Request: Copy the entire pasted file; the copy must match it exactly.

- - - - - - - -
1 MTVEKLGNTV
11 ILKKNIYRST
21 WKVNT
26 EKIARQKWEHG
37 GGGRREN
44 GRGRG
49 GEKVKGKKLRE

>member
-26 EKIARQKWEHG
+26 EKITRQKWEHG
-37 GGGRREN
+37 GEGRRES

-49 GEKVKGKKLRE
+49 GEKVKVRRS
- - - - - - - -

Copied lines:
1 MTVEKLGNTV
11 ILKKNIYRST
21 WKVNT
26 EKIARQKWEHG
37 GGGRREN
44 GRGRG
49 GEKVKGKKLRE

>member
-26 EKIARQKWEHG
+26 EKITRQKWEHG
-37 GGGRREN
+37 GEGRRES

-49 GEKVKGKKLRE
+49 GEKVKVRRS